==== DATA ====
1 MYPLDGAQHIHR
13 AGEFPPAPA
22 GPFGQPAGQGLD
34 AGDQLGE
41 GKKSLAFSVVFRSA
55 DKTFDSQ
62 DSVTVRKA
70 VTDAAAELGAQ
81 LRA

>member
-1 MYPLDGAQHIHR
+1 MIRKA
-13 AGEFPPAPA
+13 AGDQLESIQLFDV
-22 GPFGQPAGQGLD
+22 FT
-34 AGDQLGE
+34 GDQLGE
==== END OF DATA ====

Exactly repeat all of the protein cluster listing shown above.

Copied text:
1 MYPLDGAQHIHR
13 AGEFPPAPA
22 GPFGQPAGQGLD
34 AGDQLGE
41 GKKSLAFSVVFRSA
55 DKTFDSQ
62 DSVTVRKA
70 VTDAAAELGAQ
81 LRA

>member
-1 MYPLDGAQHIHR
+1 MIRKA
-13 AGEFPPAPA
+13 AGDQLESIQLFDV
-22 GPFGQPAGQGLD
+22 FT
-34 AGDQLGE
+34 GDQLGE